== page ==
Jim Anderton, the political maverick who became one of New Zealand's most durable politicians, has died.
He was 79.
James Anderton was born in Auckland in 1938 and educated at Seddon Memorial Technical College. His early working life was in child welfare and teaching before he moved into the business world and eventually became the managing director of his own company.
A staunch Labour Party member, he began his political career in local government. Through the 1960s and 70s, he sat on the Manukau and Auckland City councils and on the Auckland Regional Authority. Although he served only single terms, he made his mark. Time magazine named him in 1974 as a coming world leader and he stood twice for the Auckland Mayoralty.
So sad to hear of the passing of Jim Anderton today. He was a man of huge integrity, strong values and had a genuine passion for people. He dedicated so much of his life to public service and leaves a huge legacy. My thoughts are with his family and friends. RIP, Jim.— Jacinda Ardern (@jacindaardern) January 6, 2018
He became president of the Labour Party in 1979 and gained a reputation as a superb organiser and fundraiser.
A technological progressive - he had introduced a welding robot at his manufacturing firm - his political sympathies lay with the principles and direction of the reformist first Labour government of 1935, which he saw as a fair deal for the majority of New Zealanders in health, housing, education and employment.
In 1984, having played a large part in the election of the Lange Labour government in 1984, Jim Anderton stepped down from the presidency and entered parliament as the MP for Sydenham.
It wasn't long before he was at odds with the government over radical, market-driven economic policy. He claimed there were those in the Labour government who believed in using unemployment as a tool of economic management.
Despite being chastised in caucus, publicly rebuked by the Prime Minister, David Lange, and warned by the party executive, he was unrepentant and became a figurehead for the thousands of Labour supporters disillusioned and upset by the economic changes in the country.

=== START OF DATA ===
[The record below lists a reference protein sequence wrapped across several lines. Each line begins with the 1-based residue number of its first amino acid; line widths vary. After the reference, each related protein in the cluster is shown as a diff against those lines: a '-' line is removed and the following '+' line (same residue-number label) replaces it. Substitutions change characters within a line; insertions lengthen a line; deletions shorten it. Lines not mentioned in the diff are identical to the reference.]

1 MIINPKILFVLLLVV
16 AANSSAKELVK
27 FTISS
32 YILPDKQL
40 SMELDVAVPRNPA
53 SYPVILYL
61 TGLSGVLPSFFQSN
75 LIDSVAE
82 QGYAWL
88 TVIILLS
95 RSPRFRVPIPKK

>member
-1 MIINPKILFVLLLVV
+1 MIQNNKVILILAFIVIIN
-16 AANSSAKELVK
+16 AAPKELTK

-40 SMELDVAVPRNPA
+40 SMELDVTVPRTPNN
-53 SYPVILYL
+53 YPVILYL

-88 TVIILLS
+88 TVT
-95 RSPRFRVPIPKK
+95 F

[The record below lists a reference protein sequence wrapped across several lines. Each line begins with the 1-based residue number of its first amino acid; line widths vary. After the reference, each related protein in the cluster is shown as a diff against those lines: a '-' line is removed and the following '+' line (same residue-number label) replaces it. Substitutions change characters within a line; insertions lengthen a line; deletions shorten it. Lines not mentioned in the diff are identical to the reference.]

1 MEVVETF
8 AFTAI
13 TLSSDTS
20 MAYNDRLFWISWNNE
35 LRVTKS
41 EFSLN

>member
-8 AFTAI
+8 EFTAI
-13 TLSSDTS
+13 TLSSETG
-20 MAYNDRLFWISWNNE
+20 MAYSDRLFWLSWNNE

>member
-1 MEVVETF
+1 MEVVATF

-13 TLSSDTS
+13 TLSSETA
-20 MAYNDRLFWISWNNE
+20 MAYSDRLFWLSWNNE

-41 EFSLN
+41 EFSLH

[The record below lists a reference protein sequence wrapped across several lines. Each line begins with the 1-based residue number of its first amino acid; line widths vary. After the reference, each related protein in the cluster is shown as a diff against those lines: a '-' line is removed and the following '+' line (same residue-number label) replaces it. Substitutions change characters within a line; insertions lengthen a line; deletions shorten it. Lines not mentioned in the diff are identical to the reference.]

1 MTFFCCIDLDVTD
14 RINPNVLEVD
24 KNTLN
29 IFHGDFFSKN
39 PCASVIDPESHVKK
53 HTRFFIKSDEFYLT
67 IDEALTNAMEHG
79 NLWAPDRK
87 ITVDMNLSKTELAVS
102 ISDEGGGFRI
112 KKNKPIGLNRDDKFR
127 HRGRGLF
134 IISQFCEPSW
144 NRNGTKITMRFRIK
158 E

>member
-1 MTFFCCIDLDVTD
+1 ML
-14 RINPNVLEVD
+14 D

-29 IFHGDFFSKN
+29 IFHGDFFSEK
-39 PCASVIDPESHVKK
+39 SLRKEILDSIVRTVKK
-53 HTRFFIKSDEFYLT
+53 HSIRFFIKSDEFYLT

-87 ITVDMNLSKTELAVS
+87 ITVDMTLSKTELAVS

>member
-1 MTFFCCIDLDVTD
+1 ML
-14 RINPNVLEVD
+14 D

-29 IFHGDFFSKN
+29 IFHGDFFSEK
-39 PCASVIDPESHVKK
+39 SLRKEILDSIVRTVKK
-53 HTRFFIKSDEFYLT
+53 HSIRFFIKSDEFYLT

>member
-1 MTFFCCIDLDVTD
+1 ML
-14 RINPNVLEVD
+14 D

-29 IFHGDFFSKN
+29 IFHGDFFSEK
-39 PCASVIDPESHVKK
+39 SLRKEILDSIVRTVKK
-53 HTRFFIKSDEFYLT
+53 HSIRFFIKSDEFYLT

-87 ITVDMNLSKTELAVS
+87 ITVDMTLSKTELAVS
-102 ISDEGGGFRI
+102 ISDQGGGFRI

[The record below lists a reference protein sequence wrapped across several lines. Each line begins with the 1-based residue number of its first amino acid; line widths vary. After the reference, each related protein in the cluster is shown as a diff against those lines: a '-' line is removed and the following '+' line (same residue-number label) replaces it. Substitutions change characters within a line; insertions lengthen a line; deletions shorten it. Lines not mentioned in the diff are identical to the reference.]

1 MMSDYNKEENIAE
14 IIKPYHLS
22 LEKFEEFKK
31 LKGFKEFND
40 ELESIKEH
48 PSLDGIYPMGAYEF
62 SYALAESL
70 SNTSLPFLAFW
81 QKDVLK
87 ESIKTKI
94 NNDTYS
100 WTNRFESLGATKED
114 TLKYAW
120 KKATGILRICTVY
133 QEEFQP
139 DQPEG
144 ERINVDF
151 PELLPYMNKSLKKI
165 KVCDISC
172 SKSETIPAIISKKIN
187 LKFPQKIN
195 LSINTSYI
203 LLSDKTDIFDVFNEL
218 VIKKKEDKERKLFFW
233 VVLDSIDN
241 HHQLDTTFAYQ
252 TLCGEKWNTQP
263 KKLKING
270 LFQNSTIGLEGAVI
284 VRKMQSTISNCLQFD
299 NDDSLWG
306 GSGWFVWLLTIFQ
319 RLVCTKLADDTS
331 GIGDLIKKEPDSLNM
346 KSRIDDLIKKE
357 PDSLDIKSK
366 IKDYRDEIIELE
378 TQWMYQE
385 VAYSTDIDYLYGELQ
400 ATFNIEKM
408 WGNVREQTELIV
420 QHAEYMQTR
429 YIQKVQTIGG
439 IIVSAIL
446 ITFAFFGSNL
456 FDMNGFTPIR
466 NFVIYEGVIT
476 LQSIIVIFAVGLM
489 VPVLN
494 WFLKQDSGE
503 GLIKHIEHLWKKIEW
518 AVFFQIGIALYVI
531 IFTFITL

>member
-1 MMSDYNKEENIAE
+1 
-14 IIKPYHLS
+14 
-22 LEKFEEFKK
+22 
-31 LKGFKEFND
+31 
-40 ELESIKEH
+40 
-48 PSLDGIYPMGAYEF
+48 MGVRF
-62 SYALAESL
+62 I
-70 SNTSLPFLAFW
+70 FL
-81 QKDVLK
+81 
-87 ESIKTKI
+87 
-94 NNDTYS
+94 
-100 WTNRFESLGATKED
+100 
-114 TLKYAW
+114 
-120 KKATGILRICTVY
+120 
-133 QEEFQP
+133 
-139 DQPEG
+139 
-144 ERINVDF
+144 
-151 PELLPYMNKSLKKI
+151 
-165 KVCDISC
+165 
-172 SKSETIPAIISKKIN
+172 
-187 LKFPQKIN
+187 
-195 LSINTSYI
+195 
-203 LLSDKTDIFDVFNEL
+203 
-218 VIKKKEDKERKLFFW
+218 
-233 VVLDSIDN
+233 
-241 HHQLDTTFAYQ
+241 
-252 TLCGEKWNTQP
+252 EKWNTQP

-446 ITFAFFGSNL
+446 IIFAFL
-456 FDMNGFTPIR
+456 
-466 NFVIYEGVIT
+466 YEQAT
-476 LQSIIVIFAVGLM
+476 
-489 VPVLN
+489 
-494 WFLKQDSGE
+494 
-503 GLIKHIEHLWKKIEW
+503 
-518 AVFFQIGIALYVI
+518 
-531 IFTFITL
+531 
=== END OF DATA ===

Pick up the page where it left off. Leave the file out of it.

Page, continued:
Eventually, he was suspended from the caucus in 1988 for his oppposition to the sale of the Bank of New Zealand.
In April 1989, he resigned from the Labour Party.
He formed the NewLabour Party and retained his seat in the 1990 election.
He took a break from politics in 1993, when tragedy struck his family with his daughter Philippa's suicide. Later, he took NewLabour into an alliance with 4 other small, centre-left parties and helped lead the campaign for proportional voting.
In the first MMP election in 1996, he retained his seat, now called Wigram, one of 13 held by the Alliance in the new parliament.
In the next election, in 1999, the Alliance formed a coalition government with the Labour party, now led by Helen Clark, who was more sympathetic to Mr Anderton's views.
He became Deputy Prime Minister and was able to push through his project of a New Zealand-owned bank. Against predictions of failure from opponents, Kiwibank grew quickly to become a significant player in the banking industry.
The Alliance imploded before the 2002 election and he founded and stood for the Progressive Party.
He retained senior Cabinet posts in the Labour-led Government as Minister of Economic Development, and Agriculture.
In 2009, 20 years after he split from the Labour Party, he made a deal allowing his Progressive Party activists to campaign and stand for Labour in the 2011 election.
He retired from politics at 2011 and in retirement threw himself into a campaign to restire the Canterbury Cathedral, which had been severely damaged in the Canterbury earthquakes. He worked with a long-time political opponent, former National Minister Philip Burdon, and the campaign was ultimately successful with an agreement the church would be rebuilt coming just shortly before he died.
Mr Anderton died in Cashmere View Hospital in Christchurch.
The funeral details will be announced in due course.
His widow, Carole, requests privacy at this time.